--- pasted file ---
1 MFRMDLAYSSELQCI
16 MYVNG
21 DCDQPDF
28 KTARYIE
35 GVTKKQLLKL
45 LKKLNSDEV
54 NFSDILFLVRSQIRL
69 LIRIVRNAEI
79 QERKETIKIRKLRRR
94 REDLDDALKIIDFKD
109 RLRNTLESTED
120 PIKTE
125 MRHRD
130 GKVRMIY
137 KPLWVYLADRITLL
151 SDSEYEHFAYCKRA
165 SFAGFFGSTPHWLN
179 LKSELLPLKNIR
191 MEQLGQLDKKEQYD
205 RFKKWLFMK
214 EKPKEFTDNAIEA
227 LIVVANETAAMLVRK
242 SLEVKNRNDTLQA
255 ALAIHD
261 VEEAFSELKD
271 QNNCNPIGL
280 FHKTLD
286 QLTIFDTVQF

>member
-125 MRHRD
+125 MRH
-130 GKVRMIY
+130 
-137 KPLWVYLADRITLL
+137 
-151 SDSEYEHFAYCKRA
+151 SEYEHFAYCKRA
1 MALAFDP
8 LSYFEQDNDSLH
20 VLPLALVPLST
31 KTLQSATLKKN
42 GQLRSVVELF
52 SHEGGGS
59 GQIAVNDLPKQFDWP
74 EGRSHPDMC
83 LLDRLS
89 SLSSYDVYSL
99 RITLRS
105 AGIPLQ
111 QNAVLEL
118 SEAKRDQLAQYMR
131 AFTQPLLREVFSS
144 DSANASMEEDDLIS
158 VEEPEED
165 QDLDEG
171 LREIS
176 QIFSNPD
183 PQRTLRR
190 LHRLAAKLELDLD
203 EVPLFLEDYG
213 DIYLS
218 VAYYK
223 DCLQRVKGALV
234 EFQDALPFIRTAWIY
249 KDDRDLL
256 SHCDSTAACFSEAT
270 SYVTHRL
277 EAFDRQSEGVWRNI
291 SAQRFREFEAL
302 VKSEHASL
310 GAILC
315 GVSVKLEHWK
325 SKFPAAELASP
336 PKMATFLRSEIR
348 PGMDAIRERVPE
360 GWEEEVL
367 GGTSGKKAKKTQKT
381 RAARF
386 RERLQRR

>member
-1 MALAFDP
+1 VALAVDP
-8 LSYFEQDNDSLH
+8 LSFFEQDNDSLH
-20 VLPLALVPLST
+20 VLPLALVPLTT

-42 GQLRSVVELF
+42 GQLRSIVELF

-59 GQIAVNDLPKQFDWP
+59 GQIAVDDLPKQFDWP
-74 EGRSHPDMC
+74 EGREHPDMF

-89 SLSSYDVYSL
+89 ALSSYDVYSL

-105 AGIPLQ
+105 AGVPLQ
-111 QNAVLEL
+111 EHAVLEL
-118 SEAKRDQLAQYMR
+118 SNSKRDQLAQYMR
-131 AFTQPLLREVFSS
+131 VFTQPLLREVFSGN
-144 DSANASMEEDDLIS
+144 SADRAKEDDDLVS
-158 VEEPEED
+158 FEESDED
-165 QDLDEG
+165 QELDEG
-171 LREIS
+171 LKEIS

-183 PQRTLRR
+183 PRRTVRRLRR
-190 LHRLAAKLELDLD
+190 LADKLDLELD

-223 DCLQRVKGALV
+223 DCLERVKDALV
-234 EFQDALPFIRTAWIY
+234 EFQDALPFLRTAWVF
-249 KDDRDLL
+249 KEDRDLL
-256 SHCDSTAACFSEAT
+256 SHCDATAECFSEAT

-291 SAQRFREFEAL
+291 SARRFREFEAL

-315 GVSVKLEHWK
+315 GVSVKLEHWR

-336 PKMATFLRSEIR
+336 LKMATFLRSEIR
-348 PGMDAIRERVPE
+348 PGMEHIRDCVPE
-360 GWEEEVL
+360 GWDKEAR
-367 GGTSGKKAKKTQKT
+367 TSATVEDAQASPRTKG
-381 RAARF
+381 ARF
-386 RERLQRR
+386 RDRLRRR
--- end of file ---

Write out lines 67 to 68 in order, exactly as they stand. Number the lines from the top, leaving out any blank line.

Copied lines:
270 SYVTHRL
277 EAFDRQSEGVWRNI